associate evangelist with Great
Commission Gospel Crusades
of Nassau, is the guest speaker
at the Kingston United Young
People's group convention
being held from Friday to
Sunday, March 3 in Kingston,
Jamaica.
Included in his schedule are
special speaking sessions at
various high schools, the
university and also the
theological seminary. Mr.
Major will be interviewed by 1
both the radio and T.V.
stations, and will be
making several tapes for use the
radio broadcast, "Food for
thought."


UUI I IUO LJUI I IUI f




And at 9:00 First Nassau Showing
RIICHARD HARRIS
1O ITAWLMOR P
TIlf DFADIM TRACKERS
From warner Bro* 0 Parental Guidance Suggested.

5 H 4I R L E Y 5iT. rheatie.'v -


NOW SHOWING -
*Matinee 3:00 & 5:00, Evening 8:30-'Phone 2-1004, 2-10051





Mati^ee starts not PANA5iSlONWM(TROCOlO MM
VUL BRYNNER RICHARD BENJAMIN
PARENTAL DISCRETION ADVISED.
Reservations not claimed by 8:15, will be sold
on first come, first served basis.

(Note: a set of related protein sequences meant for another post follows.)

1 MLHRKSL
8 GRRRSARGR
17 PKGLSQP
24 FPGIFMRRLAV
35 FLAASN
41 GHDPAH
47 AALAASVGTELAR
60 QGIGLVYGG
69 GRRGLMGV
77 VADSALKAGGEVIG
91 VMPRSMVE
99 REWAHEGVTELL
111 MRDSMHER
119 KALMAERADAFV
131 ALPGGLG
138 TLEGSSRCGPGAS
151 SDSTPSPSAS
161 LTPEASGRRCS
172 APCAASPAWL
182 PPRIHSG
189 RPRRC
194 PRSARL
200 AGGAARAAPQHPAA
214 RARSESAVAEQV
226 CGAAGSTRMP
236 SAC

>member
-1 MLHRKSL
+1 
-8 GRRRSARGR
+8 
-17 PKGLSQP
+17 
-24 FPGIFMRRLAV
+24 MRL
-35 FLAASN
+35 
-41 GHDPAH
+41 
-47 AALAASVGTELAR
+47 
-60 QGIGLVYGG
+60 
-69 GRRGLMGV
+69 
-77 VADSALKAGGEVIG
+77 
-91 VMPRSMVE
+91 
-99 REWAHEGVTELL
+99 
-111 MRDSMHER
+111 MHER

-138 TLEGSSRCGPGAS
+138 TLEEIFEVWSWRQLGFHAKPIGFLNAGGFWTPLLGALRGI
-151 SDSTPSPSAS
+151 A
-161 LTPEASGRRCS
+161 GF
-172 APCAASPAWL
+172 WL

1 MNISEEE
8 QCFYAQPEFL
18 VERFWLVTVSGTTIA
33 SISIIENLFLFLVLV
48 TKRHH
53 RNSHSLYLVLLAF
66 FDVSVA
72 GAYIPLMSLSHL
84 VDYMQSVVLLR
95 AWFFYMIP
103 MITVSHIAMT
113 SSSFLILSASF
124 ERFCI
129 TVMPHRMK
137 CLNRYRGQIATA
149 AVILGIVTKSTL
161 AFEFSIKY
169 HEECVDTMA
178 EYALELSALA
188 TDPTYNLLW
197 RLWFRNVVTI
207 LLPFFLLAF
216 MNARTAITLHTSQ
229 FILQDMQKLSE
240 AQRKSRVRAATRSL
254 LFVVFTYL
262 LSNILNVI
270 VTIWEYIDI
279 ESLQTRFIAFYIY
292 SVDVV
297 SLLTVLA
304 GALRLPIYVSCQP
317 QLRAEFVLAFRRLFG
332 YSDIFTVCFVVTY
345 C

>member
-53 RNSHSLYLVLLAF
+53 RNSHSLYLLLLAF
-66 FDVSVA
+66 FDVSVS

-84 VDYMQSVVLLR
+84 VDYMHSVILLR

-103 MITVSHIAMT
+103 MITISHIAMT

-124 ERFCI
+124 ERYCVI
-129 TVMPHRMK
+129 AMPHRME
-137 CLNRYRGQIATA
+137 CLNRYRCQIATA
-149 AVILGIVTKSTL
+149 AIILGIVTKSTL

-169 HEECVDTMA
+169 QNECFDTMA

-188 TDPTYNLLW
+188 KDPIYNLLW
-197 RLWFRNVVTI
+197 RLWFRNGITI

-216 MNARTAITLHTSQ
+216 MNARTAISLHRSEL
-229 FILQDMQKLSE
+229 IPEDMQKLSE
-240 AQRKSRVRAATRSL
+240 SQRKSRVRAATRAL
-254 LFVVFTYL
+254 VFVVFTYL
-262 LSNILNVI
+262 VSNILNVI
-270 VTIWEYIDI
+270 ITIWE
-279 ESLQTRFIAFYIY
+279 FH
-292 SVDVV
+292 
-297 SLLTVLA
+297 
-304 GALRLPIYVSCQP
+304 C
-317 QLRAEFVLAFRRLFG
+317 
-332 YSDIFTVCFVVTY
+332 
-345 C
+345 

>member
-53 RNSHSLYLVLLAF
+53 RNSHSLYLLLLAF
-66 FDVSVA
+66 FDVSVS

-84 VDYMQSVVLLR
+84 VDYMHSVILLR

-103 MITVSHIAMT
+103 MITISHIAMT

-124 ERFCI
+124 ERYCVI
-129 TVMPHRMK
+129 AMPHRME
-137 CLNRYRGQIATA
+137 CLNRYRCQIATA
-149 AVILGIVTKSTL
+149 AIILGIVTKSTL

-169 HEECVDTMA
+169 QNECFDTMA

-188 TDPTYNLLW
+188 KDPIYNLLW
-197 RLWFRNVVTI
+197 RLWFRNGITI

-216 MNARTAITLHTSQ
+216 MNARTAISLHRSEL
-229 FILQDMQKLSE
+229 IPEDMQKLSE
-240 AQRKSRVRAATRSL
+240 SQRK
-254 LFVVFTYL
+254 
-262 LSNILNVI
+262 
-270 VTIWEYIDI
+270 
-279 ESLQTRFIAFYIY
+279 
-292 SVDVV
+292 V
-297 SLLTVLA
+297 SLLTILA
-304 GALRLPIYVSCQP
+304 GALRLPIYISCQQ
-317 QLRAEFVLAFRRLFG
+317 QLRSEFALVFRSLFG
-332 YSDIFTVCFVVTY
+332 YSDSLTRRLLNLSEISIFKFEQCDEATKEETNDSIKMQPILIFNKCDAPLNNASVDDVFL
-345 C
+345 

Now Showing Last Day Friday
Matinee starts at 2:00 Continuous Showing%
Evening 8:30 from 3:00
"FISTS OF THE
DOUBLE K" R. "THEY ONLY KILL
Henry Yue Young THEIR MASTERS" PG.
"THE HOUSE THAT James Garner,
DRIPPED BLOOD" PG. Katherine Ross
PLUS Late Feature PLUS
Friday night
Friday night "THE BIG MOUTH" G.





i LAST DAY FRIDAY
*Matinee Continuous from 1:45, Evening 8:30'Phone 3-46641
BLACK GODFATHER IS BACK!
...and he'stakin'r 4 1
S over the town!



FRED WILLAMSON cOLO.IN.M I
Plus! "THE HUNTING PARTY" R.
S NO ONE UNDER 18 WILl READMITTED.


* 5l
aiIl
*
iSl

aI
It
a


ai
ai




SI

ii

al



ap
aI
Ui
a
aI
al
al
a!
a
a4
Si
i
t
ii






i-
tit
al
a

ai
.i


___ ~ _f


I -.


___


_MB_.HTi

HS GAROM
*VC REIAR


~ttf i~Tritttr~tc

















CLASSIFIED


REAL ESTATE


Thursday, February 28, 1974


SECTION


I I,_~__, -- II I,


I I


C13bb
FOR GOOD buys in residential
and commercial lots and a wide
selection of attractive homes.
Call Bill's Real Estate Agency